Find electric vehicle (EV) charging stations in communities across Washington. Find a local station when you need to charge your electric car. Compare Washington EV charging stations and find one that suits your needs.
Tax incentives and/or other incentives for drivers of electric vehicles in WA.
Dedicated electric, natural gas, and propane vehicles are exempt from state emissions control inspections. HEVs that obtain a U.S. Environmental Protection Agency fuel economy rating of at least 50 miles per gallon during city driving are also exempt from these inspections. (Reference Revised Code of Washington 46.16A.060)
NEVs and medium-speed electric vehicles are defined as self-propelled, electrically powered four-wheeled motor vehicles. NEVs may reach speeds of at least 20 miles per hour (mph) but not more than 25 mph. Medium-speed electric vehicles may reach speeds of at least 25 mph but not more than 35 mph. NEVs and medium-speed electric vehicles must be in compliance with the national safety standards in Title 49 of the Code of Federal Regulations, section 571.500. NEVs are permitted on roads having speed limits of up to 35 mph. Medium-speed electric vehicles are permitted on roads having speed limits of up to 45 mph in counties consisting of islands that are only connected to the mainland by ferry routes. (Reference Revised Code of Washington 46.04.295, 46.04.357, 46.61.723, and 46.61.725)
Publicly and privately owned PEVs may charge at state office locations if the vehicles are used for state business, conducting business with the state, or as commuter vehicles. Additionally, contingent upon funding, the state must install electrical outlets suitable for charging PEVs in each of the state's fleet parking and maintenance facilities as well as every state-operated highway rest stop. The Washington Department of Enterprise Services may report to the governor and the legislature on the amount of electricity consumed and the number of PEVs using state-owned charging equipment if it represents a significant cost to the state. (Reference Revised Code of Washington 43.01.250, 43.19.648, and 47.38.075)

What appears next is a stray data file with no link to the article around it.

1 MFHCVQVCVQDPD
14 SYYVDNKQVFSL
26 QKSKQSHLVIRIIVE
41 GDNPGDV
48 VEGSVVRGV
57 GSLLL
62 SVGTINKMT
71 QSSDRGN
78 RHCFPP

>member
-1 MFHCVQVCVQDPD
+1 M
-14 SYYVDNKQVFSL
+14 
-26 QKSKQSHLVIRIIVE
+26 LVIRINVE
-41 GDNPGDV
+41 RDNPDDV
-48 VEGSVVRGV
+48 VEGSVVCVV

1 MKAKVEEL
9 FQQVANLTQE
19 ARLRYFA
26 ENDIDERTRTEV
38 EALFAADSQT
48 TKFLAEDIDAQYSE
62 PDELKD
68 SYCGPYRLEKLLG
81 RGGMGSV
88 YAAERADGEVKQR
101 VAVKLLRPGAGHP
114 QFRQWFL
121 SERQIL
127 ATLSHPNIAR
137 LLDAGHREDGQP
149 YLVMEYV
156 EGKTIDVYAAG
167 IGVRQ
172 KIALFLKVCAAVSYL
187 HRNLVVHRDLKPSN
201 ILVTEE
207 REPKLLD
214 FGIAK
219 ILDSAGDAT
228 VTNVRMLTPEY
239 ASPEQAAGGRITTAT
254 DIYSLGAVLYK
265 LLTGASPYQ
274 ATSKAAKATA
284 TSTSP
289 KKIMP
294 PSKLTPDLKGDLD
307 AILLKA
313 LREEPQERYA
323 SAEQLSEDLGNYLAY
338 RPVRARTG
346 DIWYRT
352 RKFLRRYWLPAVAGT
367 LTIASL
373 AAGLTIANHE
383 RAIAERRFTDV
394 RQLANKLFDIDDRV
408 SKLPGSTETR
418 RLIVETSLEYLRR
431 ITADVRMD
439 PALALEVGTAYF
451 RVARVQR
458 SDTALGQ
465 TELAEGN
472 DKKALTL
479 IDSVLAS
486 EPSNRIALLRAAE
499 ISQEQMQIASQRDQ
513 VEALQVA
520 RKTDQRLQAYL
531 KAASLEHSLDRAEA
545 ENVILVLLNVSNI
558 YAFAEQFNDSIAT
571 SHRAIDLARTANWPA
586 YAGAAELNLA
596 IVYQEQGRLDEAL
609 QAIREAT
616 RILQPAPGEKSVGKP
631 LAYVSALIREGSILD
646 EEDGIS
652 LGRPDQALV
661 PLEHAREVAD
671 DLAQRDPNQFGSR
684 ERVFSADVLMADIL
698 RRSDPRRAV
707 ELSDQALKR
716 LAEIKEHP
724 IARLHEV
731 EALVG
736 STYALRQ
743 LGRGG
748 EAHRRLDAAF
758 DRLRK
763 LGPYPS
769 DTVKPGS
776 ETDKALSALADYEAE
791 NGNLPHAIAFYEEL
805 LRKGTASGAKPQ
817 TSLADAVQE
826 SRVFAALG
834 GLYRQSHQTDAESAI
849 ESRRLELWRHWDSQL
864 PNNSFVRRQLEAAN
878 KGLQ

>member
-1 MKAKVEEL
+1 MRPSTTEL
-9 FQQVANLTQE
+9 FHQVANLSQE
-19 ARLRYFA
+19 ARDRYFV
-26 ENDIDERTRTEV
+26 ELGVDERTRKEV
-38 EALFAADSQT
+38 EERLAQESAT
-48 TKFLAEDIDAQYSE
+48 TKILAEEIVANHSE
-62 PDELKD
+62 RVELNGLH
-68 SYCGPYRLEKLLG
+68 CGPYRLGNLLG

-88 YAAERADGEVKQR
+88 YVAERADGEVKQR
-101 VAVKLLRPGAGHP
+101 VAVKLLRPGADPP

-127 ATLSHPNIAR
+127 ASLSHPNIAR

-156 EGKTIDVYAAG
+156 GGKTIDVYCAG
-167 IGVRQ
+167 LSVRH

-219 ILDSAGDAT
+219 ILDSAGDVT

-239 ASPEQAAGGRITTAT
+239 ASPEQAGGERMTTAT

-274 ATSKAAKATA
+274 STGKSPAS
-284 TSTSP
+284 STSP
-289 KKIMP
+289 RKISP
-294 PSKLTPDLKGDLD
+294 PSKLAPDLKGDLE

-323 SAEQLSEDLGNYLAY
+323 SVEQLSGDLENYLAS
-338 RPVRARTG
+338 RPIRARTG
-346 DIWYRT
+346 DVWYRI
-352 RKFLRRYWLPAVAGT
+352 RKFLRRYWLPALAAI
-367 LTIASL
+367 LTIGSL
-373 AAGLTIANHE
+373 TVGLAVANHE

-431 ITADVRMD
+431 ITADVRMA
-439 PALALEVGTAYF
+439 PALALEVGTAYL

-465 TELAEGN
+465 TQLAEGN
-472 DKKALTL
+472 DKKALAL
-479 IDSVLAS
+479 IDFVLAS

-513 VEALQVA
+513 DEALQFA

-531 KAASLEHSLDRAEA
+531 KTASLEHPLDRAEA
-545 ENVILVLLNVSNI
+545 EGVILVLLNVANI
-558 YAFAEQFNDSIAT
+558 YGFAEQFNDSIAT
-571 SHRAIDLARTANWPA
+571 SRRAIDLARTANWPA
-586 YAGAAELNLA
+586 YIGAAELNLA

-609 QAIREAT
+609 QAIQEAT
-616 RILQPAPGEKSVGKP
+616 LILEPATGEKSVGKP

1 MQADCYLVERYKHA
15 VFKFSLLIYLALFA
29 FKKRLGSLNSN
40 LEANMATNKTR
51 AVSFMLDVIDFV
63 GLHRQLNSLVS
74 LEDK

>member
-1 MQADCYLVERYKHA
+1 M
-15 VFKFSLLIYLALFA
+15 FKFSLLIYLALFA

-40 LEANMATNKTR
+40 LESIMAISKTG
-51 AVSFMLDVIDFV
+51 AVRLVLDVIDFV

PEV owners must pay an annual vehicle registration renewal fee of $150. This fee expires if the legislature imposes a vehicle miles traveled fee or tax in the state. Plug-in hybrid electric vehicles with an all-electric range of at least 30 miles are subject to the registration renewal fee. PEV registration fees will contribute to the state's Electric Vehicle Infrastructure Bank to deploy charging stations through public-private partnerships. (Reference Revised Code of Washington 46.17.323)
The Washington Transportation Commission (Commission) established a steering committee to determine the feasibility of transitioning from a fuel tax to a road user assessment system in the state. In 2012, the Commission conducted a limited scope pilot project to test the feasibility of this new system as it applies to PEVs. For the results of this evaluation, see the Washington State Department of Transportation Report. The Commission began a year-long pilot project in fall 2017. For more information, see the Commission's Road Usage Charge Assessment website.
A PEV charging station must be indicated by vertical signage that properly identifies the station and indicates that it is only for PEV charging. The signage must be consistent with the U.S. Federal Highway Administration's Manual on Uniform Traffic Control Devices, and the station must be indicated by green pavement markings. A PEV charging station is defined as a public or private parking space that is served by charging equipment with the primary purpose of transferring electric energy to a battery or other energy storage device in a PEV. Any person who parks a vehicle in a PEV charging station parking space and does not connect to the equipment is subject to a fine of $124. (Reference Revised Code of Washington 46.08.185)
The Washington Joint Transportation Committee (Committee), in coordination with the Washington Department of Transportation, local governments, and industry stakeholders, evaluated the current status of EVSE in Washington and made recommendations for potential business models for financially-sustainable EVSE deployment. For more information, including a copy of the interim and final report, see the Committee website.